OCEANSIDE — When SANDAG representative Ed Schafer asked where projected needed housing can be added for 2050 at a Nov. 10 workshop, City Council fell silent and didn’t name land areas.
SANDAG forecasts that by 2050, the North County region will be 380,000 houses short and wants to take measures before a shortage occurs. “We’re looking for some areas by 2040 ripe for development,” Schafer said. “Areas where we can go up to 100 percent of plan density.”
Schafer suggested smart growth opportunity areas along the Sprinter rail line are favorable locations for multifamily, mixed-use housing.
Residents and council members expressed concern that predicted growth may not be sustainable. Quality of life, a sufficient jobs-to-houses ratio, and the ability to provide services to an increased population were questioned.
“We haven’t heard good answers to what level of growth is sustainable with air quality, water, sewage,” Oceanside resident Diane Nygaard said. “Until we find answers, we shouldn’t go forward.”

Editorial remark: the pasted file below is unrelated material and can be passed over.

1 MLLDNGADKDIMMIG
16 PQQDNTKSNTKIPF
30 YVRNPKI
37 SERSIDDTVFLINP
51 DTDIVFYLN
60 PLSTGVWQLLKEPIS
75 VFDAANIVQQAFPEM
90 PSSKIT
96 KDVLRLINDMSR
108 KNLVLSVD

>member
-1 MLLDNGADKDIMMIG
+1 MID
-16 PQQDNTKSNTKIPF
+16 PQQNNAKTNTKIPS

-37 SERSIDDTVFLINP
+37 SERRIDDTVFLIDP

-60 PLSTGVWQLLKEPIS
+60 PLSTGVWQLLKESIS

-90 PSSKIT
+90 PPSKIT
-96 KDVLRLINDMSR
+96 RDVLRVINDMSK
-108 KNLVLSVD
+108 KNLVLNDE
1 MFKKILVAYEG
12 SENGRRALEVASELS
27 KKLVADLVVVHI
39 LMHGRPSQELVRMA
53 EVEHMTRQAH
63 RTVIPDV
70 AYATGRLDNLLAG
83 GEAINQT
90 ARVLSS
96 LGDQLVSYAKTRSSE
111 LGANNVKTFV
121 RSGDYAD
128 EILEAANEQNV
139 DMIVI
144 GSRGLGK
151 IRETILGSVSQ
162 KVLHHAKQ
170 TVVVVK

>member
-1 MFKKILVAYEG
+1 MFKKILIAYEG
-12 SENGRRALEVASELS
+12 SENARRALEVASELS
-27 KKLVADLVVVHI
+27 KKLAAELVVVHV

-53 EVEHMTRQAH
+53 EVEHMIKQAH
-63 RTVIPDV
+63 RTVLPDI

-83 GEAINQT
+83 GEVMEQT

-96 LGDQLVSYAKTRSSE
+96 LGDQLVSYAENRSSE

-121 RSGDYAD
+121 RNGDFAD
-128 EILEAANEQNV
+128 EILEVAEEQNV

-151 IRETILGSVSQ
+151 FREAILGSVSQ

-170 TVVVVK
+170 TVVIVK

Councilwoman Esther Sanchez said more jobs are needed before more housing can be considered. “With housing that we do not tie to jobs, we lose our ability to be sustainable and we fail our residents,” Sanchez said. “At what point do we say we can’t? Are we going to create a whole underbelly of residents that can’t make it?”
The ability to provide sufficient infrastructure was also questioned. “We can’t build houses or businesses if you do not have infrastructure,” Mayor Jim Wood said. “Those people moving into the region may just think twice about it if they don’t have housing and don’t have jobs.”
Wood said regional growth that borders Oceanside will also impact services.
Councilman Jack Feller said that while growth is not welcome, it is important to plan ahead. “They’re going to build workforce housing around transit corridors,” Feller said. “It’s important to keep moving forward with all our roads, all our connections, our public and private partnerships.”
SANDAG will develop a final 2050 forecast plan in December. City Manager Peter Weiss said Oceanside will keep working with SANDAG to determine where housing can be added. “We have the ability on our transit corridors to accommodate additional growth,” Weiss said. Weiss added that while Oceanside has the room to grow it is also important to look at the jobs-to-houses ratio and ask neighboring communities to consider their impact.